In the event the Giants won. A doleful Andrew emerged from his room and announced that 'they lost'. A pointed question or two to put that news into its proper context and I asked 'don't you mean *we* lost?'. No, he affirmed, 'we' didn't lose, 'they' lost.

This isn't the first time I've observed this phenomena. Last summer when the Phoenix baseball team (whatever they're called) was on top it was 'we won' but when they lost a game it was 'they lost'.

I fear it's going to take some time to make him understand the concept of the fairweather friend!

Sunday, February 03, 2008

The Actress

I've mentioned once or twice that Andrew has become a big fan of World of Warcraft. I may even have hinted that it's become quite an obsession with him; to the extent that he's all but stopped watching TV and neglects his homework. Well, I can't blame the latter on WoW; lazy bastard would neglect homework on principle!

One of his Christmas gifts was an Xbox 360 from his father. Dad gets off lightly; he buys the box itself, basks in the moment of gratitude and it's over for him. We get the pleasure of forking out the monthly subscription fees to say nothing of having to purchase, the day after Christmas, another network switch and network cable, plus drilling holes in the wall to run the cable. Let's not go there with wireless; I find the technology irritating and unreliable.

And of course, having sprung for the extra networking hardware (we haven't subscribed to the online services), Andrew ignores his Xbox; he wants to play WoW. Bloody kids!

Well, one side benefit of having an unused Xbox in the house was that I belatedly remembered it can act as a Media Centre Extender. Ten minutes following easy instructions and 20 bucks for yet another remote control and Sonya was able to watch American Idol up in Andrews room from our HTPC while I continue to watch old movies on our 57 inch widescreen TV.

Gotta love technology. Indeed, I can't imagine ever going back to the old way we used to watch movies on TV; staying up to 2 AM to catch it live.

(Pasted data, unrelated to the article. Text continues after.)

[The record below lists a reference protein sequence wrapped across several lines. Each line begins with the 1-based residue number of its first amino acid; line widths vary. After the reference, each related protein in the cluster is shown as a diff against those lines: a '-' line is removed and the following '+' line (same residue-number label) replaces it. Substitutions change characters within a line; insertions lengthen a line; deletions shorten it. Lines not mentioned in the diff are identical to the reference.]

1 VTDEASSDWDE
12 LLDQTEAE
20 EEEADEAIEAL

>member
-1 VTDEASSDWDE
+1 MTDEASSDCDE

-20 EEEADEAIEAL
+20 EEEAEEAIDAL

Somehow Andrew seemed uneasy with the idea of his mother sitting up there in his room watching American Idol. I feel uneasy about it too but for entirely different reasons; I can't stand American Idol (or Australian Idol or Philippine Idol for that matter. I suspect I'd hate Russian Idol just as much). Did you need me saying that to know it?

In Andrews case the excuse put forward was that his room wasn't in a fit state. My comment, that it ought always to be in a fit state, fell on deaf ears. Even when I invoked Her Majesty and remembered I was in the wrong country and quickly changed to invoking The President he seemed unimpressed. I have to admit, it does seem unlikely that either personage will visit but it never hurts to be prepared.

Thus to the other night, when Andrew suddenly discovered that he has an Xbox at about the same time that Mom intimated a desire to watch this weeks installments of American Idol. Just between us, I reckon it was sheer bloody mindedness; Mom wanted to watch his TV so he decided to use the Xbox himself merely to thwart her. But Mom is a martyr to her offspring and she meekly accepted the situation. Me? I'd have ridden roughshod over his objections, reminded him of a year or more of obsessive WoW and told him he could damn well wait. But that's me.

The following evening, when I got home from the office, he was back at the computer playing WoW. Case closed methinks!

At dinner I told him I'd heard his computer the previous night whimpering. 'Andrew, where are you? Why have you forsaken me?' and so on. Morgan (yeah, she's back living here) piped up with the best fake credulity I've ever seen. 'Really???'.

She couldn't be that stupid, could she??